Acupuncture: a method of treating disorders by stimulating points in the skin where the flow of energy is thought to be blocked (meridians); can be stimulated by needle, laser, heat or electricity; activates body’s defense system to restore health
Afferent C-fibres-fibres that carry pain to the brain
Bradykinins: forms at site of injured tissue; induces inflammation, dilates blood vessels and constricts smooth muscle;
Carbon Dioxide: A carbon dioxide soft tissue surgical laser with a wavelength of 10,600 nm. Decreases post-op edema, pain, inflammation and wound contraction. It is also beneficial for hemostasis. Wavelength makes is absorbed by water to a great extent, as well as by objects which contain water, such as tissues. Good for the treatment of disorders of the skin and mucous membranes.
Class 3B Lasers: indicates that use of laser involves a certain risk of eye injury (lasers divided into categories according to the potential damage to the eye)
Coherence: order or synchronicity; light that is coherent stay in long trains of waves.
Collimation: a divergent laser beam made parallel with a lens system (forms a parallel beam); allows for irradiation from a distance while still achieving a high power density over a small area.
Continuous Lasers: those which emit light a constant intensity (as opposed to a pulsed laser whose beam is interrupted mechanically or electronically).
Dose: the amount of energy administered to a surface area of tissue; measured in J/cm.
Duty Cycle: The light emitted during a pulsed cycle. If the duty cycle is 50%, it means that the light is emitting from the source 50% of the time.
ER: YAG: Erbium: Yttrium-Aluminum-Garnet that operates at a wavelength of 2940 nm. It is a highly selective removal of caries over dentin and enamel. It causes a significant increase in bond strength of composite resin to enamel and dentin with acid etching.
Gallium-Aluminium-Arsenide Laser (GaAlAs): a continuous wave laser that works in the wavelength of 780-870 nm; used for wound healing and deep lying problems.
Gallium-Arsenide: a pulsed laser that works in the wavelength of 904 nm; used for the treatment of deeper situated problems, pain and inflammation.
Helium-Neon Laser (HeNe): a continuous wave laser that works at wavelength of 633 nm; used primarily for wound healing
Joule: the unit of energy.
Laser: The word laser is an acronym for Light Amplification by Stimulated Emission of Radiation.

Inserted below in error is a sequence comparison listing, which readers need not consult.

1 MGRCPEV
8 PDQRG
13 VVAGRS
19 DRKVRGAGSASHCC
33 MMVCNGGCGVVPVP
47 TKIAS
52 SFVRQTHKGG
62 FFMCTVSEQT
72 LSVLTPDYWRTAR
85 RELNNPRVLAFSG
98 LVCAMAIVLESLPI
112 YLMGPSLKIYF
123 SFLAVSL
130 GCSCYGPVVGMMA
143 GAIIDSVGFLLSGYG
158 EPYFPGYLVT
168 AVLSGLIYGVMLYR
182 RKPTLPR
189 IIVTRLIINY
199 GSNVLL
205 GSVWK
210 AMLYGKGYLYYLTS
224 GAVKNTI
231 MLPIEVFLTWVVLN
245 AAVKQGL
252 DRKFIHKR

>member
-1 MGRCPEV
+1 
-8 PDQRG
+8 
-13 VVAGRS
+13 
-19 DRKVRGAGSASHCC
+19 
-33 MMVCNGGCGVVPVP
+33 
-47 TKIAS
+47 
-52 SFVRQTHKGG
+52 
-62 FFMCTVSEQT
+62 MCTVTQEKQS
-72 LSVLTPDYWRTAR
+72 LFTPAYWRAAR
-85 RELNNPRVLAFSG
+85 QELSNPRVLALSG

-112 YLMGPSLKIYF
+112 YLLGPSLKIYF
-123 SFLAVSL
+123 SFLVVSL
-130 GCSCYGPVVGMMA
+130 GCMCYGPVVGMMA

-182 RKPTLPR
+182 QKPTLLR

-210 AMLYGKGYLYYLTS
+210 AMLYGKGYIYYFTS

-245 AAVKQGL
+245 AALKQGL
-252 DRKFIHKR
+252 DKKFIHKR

Light Emitting Diode (LED): a light source, which is relatively narrow-banded; produce red, yellow, blue and green.
Low Level Laser Therapy: application of light at a specific wavelength to tissues, injuries and lesions to stimulate healing, resolve pain, relax muscles, increase blood flow and stimulate the anti-inflammatory effect; used regularly in dentistry, medicine, veterinary, acupuncture and physiotherapy; the use of low power laser to treat pain and many other conditions by activating the body’s defense system.
Nd: YAG: Neodynium: Yttrium-Aluminum-Garnet soft tissue laser that operates at a wavelength of 1064 nm. It operates similar to a CO2 laser but with less thermal penetration. Decreases post-operative pain and healing times.
Output Power: measured in watts (W) or milliwatts (mW); higher output power means that a certain dose is more quickly reached; higher power diodes reduce the patient’s treatment time and also give a higher amount of energy at a deeper depth.
Power Density: the light output power emitted per unit area of the tissue being illuminated by the laser light (mW/cm
Pulsed Light Source: a source where the light intensity varies between a maximum and zero. Pulsed light source can be pulsed either electrically (by switching power on and off) or by using a chopper (mechanical shutter-the light is on continuously, but something is moving in front of the light source periodically).
Serotonin: found in platelets and masts cells; acts as a neurotransmitter, constricts blood vessels at injury sites and
may effect emotional states.
Substance P: a peptide neurotransmitter normally present in minute quantities in the nervous system and intestines of humans and various animals and found in inflamed tissue; primarily involved in pain transmission and is one of the most potent compounds affecting smooth muscle (dialation of blood vessels and contraction of intestine) and thus presumed to play a role in inflammation.
Treatment Reaction: the pain sometimes felt by patients the day after treatment; common in patients who suffer from chronic conditions; occurs because an injury becomes acute when the process of healing starts (it is a sign that the therapy is working).
Trigger Points (TP): a point tender to palpation which refers pain to the area of subjective pain; may arise in muscle, tendons, scar tissue, tooth sockets and other tissues.
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